by Bethany Blankley
More than 60 organizations in the U.S. have created a movement – “Yes. Every kid” – promoting policies and funding at a national and local level that focus on the needs of families and students over institutions.
At a time when tens of millions of students face nearly six months without consistent schooling, and while many schools are not reopening, the coalition argues that tax and other dollars should be sent directly to families to determine which educational opportunities are best for them.
“Families have already paid for the ability to access public education” through tax dollars, the coalition says. “Any additional funds should be provided directly to families via grants, stipends, rebates, or other mechanisms designed to help cover the schooling, courses, devices, connectivity, tutoring, socialization, extracurricular activities, and other forms of learning that have been left to parents to pay for.”
Consternation continues over public schools reopening, the group argues: “Tens of thousands of schools will be closed partially or for the entirety of the fall semester. This comes after weeks of conflicting statements and guidance from government, school, and public health officials at all levels regarding what could be expected for the 2020-21 school year.”
As a result, “extraordinary hardships will be put upon parents and guardians who are working to ensure their child or children continue to learn while simultaneously making a living, whether in an office or at home. Too many are unable to return to work because they have been thrust into the role of full-time childcare provider and at-home teacher. Many more are struggling to balance work while trying to implement an effective at-home learning program for multiple children.”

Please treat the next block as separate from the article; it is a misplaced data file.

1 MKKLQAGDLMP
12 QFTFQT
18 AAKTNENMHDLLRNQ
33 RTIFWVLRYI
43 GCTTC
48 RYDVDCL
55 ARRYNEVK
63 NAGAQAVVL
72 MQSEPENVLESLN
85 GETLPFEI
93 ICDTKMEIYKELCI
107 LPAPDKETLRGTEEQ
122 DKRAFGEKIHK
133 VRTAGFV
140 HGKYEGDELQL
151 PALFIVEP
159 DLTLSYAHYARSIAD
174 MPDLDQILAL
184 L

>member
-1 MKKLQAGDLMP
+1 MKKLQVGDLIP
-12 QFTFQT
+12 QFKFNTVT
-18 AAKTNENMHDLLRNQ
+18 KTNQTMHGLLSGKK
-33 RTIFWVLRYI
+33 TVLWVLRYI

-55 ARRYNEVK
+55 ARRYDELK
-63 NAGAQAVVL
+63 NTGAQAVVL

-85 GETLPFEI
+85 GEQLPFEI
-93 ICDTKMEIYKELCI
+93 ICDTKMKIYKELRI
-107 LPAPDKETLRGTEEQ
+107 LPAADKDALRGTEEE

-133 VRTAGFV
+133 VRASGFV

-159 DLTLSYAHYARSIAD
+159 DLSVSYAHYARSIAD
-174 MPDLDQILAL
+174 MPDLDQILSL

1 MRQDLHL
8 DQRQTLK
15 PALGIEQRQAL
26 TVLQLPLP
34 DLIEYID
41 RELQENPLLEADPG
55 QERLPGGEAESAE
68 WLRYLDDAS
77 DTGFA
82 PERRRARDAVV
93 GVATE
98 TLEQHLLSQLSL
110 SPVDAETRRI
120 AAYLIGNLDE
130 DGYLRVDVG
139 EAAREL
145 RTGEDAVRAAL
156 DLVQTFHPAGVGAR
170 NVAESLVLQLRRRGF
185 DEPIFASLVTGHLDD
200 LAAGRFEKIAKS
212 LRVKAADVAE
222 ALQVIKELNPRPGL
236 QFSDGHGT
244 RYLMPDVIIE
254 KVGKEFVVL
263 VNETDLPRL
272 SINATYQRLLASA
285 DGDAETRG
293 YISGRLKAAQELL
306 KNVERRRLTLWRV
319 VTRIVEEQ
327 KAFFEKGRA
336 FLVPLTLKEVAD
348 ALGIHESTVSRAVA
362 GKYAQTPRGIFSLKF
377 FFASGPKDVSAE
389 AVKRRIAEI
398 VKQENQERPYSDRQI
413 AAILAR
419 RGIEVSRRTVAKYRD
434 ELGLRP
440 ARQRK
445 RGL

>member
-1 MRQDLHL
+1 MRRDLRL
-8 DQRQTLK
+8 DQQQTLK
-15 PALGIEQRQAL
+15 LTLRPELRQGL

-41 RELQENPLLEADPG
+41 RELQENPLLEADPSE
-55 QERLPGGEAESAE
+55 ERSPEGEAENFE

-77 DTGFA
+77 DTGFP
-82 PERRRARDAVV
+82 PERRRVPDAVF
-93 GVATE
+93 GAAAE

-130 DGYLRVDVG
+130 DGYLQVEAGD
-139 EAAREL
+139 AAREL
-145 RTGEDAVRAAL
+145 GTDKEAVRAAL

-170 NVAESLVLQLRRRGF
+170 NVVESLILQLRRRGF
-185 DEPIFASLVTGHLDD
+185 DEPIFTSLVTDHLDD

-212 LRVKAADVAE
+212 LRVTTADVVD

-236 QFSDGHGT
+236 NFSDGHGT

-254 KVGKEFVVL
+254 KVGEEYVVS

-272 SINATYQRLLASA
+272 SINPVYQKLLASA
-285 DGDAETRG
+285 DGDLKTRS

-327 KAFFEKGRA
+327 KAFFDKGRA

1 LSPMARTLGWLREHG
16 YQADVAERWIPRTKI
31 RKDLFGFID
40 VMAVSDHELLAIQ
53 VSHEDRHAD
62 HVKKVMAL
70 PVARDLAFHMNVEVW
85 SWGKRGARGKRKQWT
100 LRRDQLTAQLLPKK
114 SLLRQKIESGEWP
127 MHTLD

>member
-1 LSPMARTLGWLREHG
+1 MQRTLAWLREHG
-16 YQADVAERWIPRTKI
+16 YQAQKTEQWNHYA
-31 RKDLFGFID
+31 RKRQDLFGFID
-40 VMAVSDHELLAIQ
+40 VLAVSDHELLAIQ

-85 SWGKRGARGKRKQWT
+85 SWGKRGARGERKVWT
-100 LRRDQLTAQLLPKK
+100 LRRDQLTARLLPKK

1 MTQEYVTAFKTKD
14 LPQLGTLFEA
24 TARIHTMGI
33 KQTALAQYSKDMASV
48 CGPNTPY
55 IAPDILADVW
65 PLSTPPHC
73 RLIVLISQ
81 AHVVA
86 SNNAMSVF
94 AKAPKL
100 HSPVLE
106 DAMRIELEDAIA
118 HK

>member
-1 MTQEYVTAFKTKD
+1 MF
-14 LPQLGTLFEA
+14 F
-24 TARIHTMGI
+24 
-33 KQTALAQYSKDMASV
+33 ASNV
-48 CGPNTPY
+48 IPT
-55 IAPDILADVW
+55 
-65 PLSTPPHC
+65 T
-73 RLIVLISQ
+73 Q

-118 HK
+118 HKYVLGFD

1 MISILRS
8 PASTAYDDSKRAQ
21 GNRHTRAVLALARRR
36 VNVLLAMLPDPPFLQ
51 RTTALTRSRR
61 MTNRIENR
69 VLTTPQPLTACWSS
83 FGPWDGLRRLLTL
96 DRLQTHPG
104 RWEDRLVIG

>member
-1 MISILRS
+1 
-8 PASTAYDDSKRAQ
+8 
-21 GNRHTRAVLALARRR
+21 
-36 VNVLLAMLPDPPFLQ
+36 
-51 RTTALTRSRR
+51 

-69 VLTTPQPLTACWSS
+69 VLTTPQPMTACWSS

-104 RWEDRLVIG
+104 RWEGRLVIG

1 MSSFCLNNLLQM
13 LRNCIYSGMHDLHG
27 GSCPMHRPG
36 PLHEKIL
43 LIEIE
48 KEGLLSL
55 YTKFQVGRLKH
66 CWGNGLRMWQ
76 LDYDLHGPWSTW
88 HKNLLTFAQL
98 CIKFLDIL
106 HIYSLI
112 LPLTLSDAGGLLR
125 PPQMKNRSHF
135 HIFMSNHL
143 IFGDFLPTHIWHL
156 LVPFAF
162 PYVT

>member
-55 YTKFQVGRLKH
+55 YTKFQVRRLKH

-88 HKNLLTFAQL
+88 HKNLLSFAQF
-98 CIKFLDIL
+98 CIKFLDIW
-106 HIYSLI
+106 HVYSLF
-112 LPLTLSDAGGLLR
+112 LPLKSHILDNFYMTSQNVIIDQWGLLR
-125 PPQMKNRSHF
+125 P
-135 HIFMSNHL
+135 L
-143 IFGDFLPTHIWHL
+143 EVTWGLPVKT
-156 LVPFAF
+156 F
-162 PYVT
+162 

Instead of waiting for which policy politicians decide to implement, parents have turned to their friends, neighbors and family for practical solutions. Some have created micro-schools. Others in record numbers have decided to homeschool.
“Yet the main response from politicians and policymakers has focused on institutions, not families,” the coalition argues. And their efforts have “lost sight of one important fact: plans to reopen schools should be designed for the needs and desires of families, not the institutions that have been designated to serve them.”
According to an American Enterprise Institute report, from 1970 to 2016, the number of students attending public schools increased by 10.3 percent while the number of public school teachers increased by 57 percent. Over the same time period, the number of non-teaching staff at public schools increased by 147 percent.
“As a direct result of public school staff (both teachers and non-teachers) growing so much greater (57 percent and 157 percent respectively) than the increase in public school students (10.3 percent) between 1970 and 2016, the inflation-adjusted cost of educating a student in U.S. public schools increased by 150 percent between 1970 and 2016, from $4,934 to $12,220,” Mark J. Perry, author of the report, writes.
U.S. K-12 spending “already far outpaces that of most other developed countries,” the Goldwater Institute notes, adding, “school choice options have routinely rescued students whom the unions have failed.”
In Pennsylvania, parents are still waiting for the legislature to allow for school choice opportunities. From 2017 to 2018, Pennsylvania’s Educational Improvement Tax Credit (EITC) program expanded by $10 million, increasing the number of available student scholarships by 3,000 and the average amount of each scholarship. But 49,356 student tax credit scholarship applications were denied – nearly half (49 percent) of all applications. To meet the current demand for scholarships, lawmakers would need to increase tax credit caps by $100 million.
“Each child deserves an education that fits their unique needs,” Marc LeBlond, senior policy analyst at the Commonwealth Foundation, said. “For hundreds of thousands of low to moderate-income Pennsylvania students, tax credit scholarships have offered an educational lifeline. But arbitrary tax credit caps on these popular programs limit the supply.”
The coalition calls for supporting a more “student-centered and resilient education system.”
“Yes. Every Kid’s” website provides free instructional material, videos, and information for parents about the quality of education. It also provides policy recommendations and ways for parents to get involved.
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Bethany Blankley is a contributor to The Center Square.
Photo “Kids” by Yes Every Kid.